As the government gets ready to roll out new Medicare cards to more than 50 million users, organizations warn the process could open you up to identity theft.

As the government gets ready to roll out new Medicare cards to more than 50 million users, organizations warn the process could open you up to identity theft.

The new cards will no longer have your social security number on them, instead you will be assigned a membership number which uses random numbers and letters.

“The new cards will no longer contain enrollees’ Social Security numbers – a move designed to enhance security and help protect against identity theft. It’s a welcome development but, ironically, the year-long card replacement program has opened a door for con artists,” wrote ARRP in a press release.

The AARP Fraud Watch Network recently launched a campaign to warn people of the potential identity risk.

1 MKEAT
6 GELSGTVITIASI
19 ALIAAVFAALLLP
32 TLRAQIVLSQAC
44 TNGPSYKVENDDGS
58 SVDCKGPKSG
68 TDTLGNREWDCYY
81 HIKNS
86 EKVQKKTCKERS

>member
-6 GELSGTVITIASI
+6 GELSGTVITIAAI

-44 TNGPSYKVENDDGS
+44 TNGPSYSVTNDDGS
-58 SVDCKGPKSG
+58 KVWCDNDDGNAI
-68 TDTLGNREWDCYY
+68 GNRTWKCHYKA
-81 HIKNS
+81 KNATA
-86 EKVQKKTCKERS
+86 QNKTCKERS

Scammers posing as Medicare representatives are:

Contacting enrollees and demanding immediate payment via credit card of a processing fee for the new card. There actually is no such fee.

In other cases, scammers say that Medicare needs to “verify” a recipient’s Social Security number or other personal information before issuing the card.

Another version tells beneficiaries they are due a refund in premiums or drug costs, and asks them to provide bank account information for the processing of the alleged refund.

Lifespan in Rochester has a Senior Medicare Patrol team which is also educating the public on the issue, hosting free presentations to keep consumers up to date.

“People are getting calls from scammers asking if they’ve received their card. When they say no, the scammers say, ‘well give me your information and we’ll track it down for you.’ But really they’re stealing their identity,” warned Christina Kolankiewicz, the Senior Medicare Patrol Coordinator with Lifespan.

While the government will begin sending out the new cards in April, Kolankiewicz said they will not start arriving in New York mailboxes until June. It will take up to a year for everyone to get their new card.

“If you get a call from anyone claiming to be from Medicare, asking you to verify your information, just hang up. No one will call you from Medicare, ever,” stressed Gabriel Geiger, the Director of Financial Services with Lifespan.

If you feel like you’ve fallen victim to this crime, you can contact the Senior Medicare Patrol, Lifespan, or local law enforcement.